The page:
Clearly this guy thinks the fact that you have a romantic past is a threat to his new relationship - the fact that he admitted he misses your friendship but has decided to hang out exclusively with his friends suggests this. Either that or he doesn't want to be reminded of the age gap between him and his new lover by having friends his age around. Whatever, you don't need "friends" like him.
Also, his new bf could be something of a Clingy Minnie, a lot of very young people are like that.
That said, are you sure you aren't a little jealous? The fact that you described his partner as "the new piece" made me wonder.
I have recently had a long-term friend turn his back on me with no explanation so I know how it feels. In my case, I'm the one who started a new relationship and my friend immediately backed off completely, stopped responding to myh texts and invitations and started telling others I have no time for him now I have a bf. I am completely and utterly perplexed.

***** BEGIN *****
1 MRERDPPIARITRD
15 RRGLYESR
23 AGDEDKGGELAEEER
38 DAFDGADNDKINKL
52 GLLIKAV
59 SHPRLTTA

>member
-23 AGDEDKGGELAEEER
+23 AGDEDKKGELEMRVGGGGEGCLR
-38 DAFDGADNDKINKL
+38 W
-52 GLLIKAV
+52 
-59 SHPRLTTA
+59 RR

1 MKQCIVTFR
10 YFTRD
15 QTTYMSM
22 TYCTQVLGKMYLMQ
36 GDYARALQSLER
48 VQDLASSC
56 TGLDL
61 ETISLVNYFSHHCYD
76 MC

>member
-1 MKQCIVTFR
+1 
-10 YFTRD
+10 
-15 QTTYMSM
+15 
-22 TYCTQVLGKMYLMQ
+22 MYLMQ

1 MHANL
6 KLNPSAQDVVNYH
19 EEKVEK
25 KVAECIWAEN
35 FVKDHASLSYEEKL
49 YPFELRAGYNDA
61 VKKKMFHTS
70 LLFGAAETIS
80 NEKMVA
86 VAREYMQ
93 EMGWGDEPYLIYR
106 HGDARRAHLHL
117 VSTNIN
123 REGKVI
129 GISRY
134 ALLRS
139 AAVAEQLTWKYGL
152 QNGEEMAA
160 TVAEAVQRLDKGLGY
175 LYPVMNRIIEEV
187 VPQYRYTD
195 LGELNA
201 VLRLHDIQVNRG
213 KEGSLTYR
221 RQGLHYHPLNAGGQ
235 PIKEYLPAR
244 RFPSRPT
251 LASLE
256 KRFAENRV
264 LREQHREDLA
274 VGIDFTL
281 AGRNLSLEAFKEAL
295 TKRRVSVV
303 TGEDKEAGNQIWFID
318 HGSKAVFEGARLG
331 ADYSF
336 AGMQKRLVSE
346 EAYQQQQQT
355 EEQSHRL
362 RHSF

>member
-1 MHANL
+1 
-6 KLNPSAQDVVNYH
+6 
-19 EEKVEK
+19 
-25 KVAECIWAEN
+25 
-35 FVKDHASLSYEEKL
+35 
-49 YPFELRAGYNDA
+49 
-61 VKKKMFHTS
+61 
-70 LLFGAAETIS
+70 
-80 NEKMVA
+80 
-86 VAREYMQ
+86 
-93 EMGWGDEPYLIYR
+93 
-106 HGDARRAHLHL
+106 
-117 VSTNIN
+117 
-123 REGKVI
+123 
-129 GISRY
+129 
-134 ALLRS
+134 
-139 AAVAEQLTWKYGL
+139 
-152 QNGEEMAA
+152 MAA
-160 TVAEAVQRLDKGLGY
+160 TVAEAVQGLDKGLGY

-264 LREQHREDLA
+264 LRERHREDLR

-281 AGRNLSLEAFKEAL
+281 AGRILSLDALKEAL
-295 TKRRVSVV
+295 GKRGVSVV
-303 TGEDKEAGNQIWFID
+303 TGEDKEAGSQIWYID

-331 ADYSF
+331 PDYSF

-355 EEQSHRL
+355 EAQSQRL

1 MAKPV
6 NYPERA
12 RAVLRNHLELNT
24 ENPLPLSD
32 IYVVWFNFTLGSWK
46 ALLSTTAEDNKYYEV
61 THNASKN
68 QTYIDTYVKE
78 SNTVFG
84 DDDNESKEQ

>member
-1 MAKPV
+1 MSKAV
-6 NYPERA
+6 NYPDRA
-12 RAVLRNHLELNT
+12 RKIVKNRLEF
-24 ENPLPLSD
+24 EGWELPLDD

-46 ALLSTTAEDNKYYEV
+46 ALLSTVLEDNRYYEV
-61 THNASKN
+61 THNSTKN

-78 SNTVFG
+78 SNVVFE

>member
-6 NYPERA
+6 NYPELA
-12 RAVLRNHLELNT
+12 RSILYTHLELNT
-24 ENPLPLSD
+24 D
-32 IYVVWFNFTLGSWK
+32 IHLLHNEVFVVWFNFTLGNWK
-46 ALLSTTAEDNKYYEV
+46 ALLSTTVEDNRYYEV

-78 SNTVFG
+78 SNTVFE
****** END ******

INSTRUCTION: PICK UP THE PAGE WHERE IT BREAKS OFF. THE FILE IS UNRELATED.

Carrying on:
|by Anonymous||reply 1||03/12/2013|
If traditional closures like zippers or snaps don't seem right, try Velcro.
|by Anonymous||reply 2||03/12/2013|
R1, I don't think I'm jealous in the "I want him back" sense, just that someone who seems so insipid could infatuate him so much. It's irritating.
R2, from all the emotional eating I've done over this, I might need to bypass Velcro and head straight to caftans. Blech.
|by Anonymous||reply 3||03/12/2013|
Seriously OP, if he is cutting off friends for someone who is "insipid" then you are well rid!
And stop the emotional eating, he isn't worth it.
|by Anonymous||reply 4||03/12/2013|
Thanks, R1. It's good advice. :)